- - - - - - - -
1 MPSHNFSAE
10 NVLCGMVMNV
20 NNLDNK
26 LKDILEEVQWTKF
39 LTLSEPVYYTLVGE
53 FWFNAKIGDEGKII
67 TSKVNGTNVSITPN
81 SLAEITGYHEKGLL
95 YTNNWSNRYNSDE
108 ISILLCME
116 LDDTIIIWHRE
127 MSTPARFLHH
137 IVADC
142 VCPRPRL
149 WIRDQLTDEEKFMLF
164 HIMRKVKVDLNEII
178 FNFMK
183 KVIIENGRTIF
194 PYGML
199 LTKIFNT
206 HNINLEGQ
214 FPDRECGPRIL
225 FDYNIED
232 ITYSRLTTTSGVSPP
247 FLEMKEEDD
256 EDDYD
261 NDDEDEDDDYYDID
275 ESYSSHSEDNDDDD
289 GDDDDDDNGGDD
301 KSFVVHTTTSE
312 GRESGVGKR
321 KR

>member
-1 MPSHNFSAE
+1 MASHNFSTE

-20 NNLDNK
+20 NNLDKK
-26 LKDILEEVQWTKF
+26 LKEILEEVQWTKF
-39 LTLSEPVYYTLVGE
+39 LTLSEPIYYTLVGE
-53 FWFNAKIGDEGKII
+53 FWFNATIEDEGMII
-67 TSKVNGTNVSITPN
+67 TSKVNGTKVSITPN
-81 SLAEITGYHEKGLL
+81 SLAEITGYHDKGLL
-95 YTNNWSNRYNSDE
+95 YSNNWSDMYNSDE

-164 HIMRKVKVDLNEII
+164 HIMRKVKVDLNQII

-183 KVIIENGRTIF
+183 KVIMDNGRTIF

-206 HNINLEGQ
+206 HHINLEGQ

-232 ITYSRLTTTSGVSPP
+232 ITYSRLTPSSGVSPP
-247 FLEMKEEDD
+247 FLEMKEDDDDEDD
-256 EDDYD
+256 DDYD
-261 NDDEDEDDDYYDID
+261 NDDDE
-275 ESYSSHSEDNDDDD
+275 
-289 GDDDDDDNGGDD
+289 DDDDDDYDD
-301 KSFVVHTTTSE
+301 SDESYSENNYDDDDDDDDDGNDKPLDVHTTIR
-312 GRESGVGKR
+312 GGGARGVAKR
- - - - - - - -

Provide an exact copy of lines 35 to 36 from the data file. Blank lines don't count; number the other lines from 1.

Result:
+1 MASHNFSTE

-20 NNLDNK